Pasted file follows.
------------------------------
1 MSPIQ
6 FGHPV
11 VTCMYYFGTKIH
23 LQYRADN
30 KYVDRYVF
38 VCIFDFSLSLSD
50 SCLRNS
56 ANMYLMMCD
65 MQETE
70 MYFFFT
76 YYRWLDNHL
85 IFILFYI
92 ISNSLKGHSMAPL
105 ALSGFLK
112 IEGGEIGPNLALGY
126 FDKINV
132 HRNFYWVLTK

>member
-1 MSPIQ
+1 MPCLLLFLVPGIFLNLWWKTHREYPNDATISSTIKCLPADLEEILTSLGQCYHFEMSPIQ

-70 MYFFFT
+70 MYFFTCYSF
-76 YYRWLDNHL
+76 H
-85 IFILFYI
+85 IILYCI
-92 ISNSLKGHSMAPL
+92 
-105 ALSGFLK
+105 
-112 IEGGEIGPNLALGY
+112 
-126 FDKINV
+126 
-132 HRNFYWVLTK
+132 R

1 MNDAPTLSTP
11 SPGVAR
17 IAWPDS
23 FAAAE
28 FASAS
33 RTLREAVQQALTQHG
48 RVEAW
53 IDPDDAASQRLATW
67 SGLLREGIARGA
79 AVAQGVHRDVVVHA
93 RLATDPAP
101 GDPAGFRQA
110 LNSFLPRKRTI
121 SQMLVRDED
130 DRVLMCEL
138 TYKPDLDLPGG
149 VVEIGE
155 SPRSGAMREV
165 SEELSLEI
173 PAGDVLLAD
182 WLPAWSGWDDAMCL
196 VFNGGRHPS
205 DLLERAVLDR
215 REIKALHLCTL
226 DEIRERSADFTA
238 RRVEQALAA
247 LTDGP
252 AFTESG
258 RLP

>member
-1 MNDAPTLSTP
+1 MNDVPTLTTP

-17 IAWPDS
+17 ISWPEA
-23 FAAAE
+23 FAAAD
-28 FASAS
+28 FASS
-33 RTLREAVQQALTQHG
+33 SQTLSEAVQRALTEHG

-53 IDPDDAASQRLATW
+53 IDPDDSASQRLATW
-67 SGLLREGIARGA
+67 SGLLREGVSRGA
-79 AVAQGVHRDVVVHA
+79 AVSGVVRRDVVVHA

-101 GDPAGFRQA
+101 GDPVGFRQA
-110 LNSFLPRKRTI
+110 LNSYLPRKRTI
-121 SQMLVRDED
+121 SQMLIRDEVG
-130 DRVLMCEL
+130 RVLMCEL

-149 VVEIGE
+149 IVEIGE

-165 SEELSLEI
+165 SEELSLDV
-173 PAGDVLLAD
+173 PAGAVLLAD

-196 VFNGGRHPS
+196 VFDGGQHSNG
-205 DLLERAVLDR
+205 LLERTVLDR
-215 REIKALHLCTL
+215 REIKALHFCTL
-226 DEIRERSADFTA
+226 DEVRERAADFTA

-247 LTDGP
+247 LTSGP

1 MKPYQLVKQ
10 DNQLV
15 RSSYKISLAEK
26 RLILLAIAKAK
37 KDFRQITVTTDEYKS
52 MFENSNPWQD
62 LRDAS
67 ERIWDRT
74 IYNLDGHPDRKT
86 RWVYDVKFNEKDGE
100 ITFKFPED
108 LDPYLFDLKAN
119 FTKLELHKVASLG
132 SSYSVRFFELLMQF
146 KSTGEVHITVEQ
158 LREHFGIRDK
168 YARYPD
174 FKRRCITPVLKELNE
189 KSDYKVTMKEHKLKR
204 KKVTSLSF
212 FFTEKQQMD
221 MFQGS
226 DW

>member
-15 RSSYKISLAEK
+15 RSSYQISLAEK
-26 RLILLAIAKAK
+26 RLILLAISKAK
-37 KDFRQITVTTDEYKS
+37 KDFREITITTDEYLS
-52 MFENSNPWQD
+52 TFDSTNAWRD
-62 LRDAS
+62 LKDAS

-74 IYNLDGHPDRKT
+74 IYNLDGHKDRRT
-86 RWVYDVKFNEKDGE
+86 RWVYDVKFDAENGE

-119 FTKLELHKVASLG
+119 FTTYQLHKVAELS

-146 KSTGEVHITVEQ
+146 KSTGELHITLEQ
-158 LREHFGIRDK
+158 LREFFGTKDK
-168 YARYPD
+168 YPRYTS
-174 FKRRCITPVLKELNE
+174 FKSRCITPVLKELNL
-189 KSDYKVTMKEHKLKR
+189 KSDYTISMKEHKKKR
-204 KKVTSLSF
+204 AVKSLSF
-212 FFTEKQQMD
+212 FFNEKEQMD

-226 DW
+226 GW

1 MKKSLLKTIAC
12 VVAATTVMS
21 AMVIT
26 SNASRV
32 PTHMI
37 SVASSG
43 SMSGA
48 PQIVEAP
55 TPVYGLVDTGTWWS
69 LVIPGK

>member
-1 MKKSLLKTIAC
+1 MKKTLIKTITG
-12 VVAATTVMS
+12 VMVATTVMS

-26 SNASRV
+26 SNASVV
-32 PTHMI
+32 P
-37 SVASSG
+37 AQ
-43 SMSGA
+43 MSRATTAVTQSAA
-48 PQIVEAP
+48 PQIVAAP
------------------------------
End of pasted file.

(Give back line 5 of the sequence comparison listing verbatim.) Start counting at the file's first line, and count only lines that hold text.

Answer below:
30 KYVDRYVF